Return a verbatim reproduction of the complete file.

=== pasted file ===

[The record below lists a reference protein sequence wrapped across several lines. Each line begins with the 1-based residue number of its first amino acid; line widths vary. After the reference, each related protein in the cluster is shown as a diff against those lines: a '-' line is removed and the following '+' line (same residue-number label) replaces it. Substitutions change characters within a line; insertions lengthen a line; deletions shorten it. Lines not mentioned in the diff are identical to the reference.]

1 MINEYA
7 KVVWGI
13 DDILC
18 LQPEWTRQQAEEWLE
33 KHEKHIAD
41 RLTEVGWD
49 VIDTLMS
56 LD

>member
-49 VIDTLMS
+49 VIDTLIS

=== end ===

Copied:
[The record below lists a reference protein sequence wrapped across several lines. Each line begins with the 1-based residue number of its first amino acid; line widths vary. After the reference, each related protein in the cluster is shown as a diff against those lines: a '-' line is removed and the following '+' line (same residue-number label) replaces it. Substitutions change characters within a line; insertions lengthen a line; deletions shorten it. Lines not mentioned in the diff are identical to the reference.]

1 MINEYA
7 KVVWGI
13 DDILC
18 LQPEWTRQQAEEWLE
33 KHEKHIAD
41 RLTEVGWD
49 VIDTLMS
56 LD

>member
-49 VIDTLMS
+49 VIDTLIS